The overall goal of this proposed study is to field test and validate recently developed particulate matter monitors for multiple parameters, including their usability as personal exposure tool for second hand tobacco smoke (SHS). A wide array of symptoms and diseases in both adults and children are associated with SHS exposure, and it has been concluded that there is no safe level of exposure to SHS, a stressor and confounder. The historical decline in smoking rates in the US population has leveled with an estimated 43% of the US population currently exposed to significant levels of SHS, suggesting that understanding the patterns of exposure for SHS, especially for poor children is still critically important. Standard exposure tools all have problems;additional methods, which are objective, quantitative and can assess personal exposure levels and pathways are critically needed. This proposal focuses on novel approaches for assessing personal exposure to SHS that have been built into the miniaturized particulate matter monitors recently developed by teams headed at Columbia University and RTI. Both teams have focused on approaches that provide both real-time data of key PM components, compliance and activity data, as well as collecting filters of sized PM that can be assessed in the lab for SHS by non-destructive optical methods. Prior work has shown that the activity monitors integrated into the RTI and Columbia monitors can predict ventilation rate as a function of time, allowing estimation of potential inhaled dose as an additional method. Our premise is that the advantages of using these two newly-developed air monitors will be that they will provide assessment of complex mixtures of PM while also providing more robust SHS exposure distributions with less exposure misclassification than traditional methods. This proposal brings together two groups from the GEI Chemical Sensor Program and investigators running inner city asthma cohort studies in NYC and Baltimore. Early versions of miniaturized particulate monitors developed by the two groups have been successfully deployed in lab and field tests and development is continuing in the current year, focusing on reductions in size and improvements in ease of use so as to decrease field costs and increase compliance. With this team, our goals will be accomplished via the following specific aims:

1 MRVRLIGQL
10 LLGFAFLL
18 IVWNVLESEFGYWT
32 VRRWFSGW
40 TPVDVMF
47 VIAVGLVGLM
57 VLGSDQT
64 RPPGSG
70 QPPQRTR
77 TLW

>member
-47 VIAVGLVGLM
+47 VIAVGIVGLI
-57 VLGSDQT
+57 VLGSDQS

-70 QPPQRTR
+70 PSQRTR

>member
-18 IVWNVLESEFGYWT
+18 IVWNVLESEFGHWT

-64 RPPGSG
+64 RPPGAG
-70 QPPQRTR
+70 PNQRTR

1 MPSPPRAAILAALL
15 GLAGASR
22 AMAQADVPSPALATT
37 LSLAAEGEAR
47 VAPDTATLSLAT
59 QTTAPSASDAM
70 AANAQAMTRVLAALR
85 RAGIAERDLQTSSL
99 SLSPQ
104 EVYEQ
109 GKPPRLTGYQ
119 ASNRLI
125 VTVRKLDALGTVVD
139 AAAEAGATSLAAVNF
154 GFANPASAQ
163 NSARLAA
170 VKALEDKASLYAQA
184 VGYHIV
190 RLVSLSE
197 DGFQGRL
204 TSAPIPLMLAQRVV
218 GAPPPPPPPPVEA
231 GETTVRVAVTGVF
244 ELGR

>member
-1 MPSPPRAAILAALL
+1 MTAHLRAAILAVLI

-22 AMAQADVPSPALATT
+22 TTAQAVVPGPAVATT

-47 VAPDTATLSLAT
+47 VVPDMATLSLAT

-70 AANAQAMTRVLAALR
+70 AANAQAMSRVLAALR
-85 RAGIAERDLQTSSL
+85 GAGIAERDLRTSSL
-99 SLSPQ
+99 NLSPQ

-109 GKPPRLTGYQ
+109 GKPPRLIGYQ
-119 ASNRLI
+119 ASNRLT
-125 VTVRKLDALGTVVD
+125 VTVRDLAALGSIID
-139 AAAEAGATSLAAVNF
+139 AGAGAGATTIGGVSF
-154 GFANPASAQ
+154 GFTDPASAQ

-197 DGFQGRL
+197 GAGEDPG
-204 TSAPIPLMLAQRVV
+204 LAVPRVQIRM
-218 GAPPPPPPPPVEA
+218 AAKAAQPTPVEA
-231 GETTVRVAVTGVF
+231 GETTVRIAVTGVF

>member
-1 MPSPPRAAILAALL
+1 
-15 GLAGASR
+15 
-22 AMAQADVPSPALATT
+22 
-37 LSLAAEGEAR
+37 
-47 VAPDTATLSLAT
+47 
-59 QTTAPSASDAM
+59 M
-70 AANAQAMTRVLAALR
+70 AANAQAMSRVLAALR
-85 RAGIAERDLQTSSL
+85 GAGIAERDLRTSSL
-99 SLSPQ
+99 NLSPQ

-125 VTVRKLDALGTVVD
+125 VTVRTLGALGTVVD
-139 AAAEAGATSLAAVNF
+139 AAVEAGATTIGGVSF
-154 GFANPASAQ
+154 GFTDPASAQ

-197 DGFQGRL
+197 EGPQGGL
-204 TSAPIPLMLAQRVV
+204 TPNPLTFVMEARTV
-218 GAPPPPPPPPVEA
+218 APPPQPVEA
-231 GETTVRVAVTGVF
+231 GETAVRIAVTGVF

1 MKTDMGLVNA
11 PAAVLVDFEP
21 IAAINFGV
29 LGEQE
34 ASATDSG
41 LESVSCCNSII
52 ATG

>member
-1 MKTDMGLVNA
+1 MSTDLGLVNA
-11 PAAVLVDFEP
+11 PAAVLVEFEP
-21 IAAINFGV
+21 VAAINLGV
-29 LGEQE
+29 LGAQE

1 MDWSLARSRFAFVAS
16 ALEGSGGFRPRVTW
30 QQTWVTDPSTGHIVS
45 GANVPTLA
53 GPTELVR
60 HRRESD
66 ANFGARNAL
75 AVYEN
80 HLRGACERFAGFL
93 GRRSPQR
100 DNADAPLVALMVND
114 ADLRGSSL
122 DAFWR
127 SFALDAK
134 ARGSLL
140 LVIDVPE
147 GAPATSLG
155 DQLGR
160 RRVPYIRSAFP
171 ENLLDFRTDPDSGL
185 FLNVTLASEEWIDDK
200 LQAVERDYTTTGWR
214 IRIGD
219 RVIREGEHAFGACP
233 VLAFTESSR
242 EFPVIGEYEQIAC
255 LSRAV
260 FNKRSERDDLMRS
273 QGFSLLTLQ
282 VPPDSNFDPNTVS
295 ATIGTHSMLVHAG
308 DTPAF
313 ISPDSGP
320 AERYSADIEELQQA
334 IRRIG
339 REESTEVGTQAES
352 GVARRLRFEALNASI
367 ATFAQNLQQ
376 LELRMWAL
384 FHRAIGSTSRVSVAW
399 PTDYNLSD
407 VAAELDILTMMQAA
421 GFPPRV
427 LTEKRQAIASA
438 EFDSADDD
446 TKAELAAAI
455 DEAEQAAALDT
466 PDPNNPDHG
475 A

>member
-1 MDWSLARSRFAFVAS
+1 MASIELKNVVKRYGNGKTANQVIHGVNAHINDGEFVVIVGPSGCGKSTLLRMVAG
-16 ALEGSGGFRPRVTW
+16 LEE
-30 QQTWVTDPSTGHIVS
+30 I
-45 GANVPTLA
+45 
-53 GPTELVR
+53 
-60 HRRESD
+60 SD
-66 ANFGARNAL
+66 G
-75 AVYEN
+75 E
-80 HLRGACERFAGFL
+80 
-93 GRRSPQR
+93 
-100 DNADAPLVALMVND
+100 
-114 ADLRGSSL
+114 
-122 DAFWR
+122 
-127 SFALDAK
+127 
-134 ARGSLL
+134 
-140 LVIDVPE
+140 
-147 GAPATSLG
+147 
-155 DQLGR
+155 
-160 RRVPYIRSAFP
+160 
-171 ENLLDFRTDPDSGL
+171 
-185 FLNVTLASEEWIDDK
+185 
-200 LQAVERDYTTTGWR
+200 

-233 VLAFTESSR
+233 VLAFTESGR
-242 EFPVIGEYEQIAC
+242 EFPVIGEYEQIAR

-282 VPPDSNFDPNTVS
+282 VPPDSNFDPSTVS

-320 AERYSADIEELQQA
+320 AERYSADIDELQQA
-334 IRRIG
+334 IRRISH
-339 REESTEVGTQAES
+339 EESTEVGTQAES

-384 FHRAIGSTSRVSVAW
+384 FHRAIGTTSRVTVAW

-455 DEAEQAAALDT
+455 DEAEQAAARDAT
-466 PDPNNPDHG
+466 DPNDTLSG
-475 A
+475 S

Aim 1) Assess the usability and acceptability of the miniaturized personal air monitors for cohort studies.
Aim 2) Assess the sensitivity and specificity of real time and integrative filter based methods for assessing exposure to second hand smoke and other sources of particulate matter.
Exposure to second hand tobacco smoke (SHS) continues to be a major public health threat as well as an important confounder when studying health impacts of other pollutants. This proposal focuses on validating novel approaches for assessing personal exposure to SHS that have been built into the miniaturized particulate matter monitors recently developed by teams headed at Columbia University and RTI. Better, validated exposure methods for SHS will eventually lead to a more complete understating of SHS exposure patterns and heath outcomes associated with a wide range of pollutants.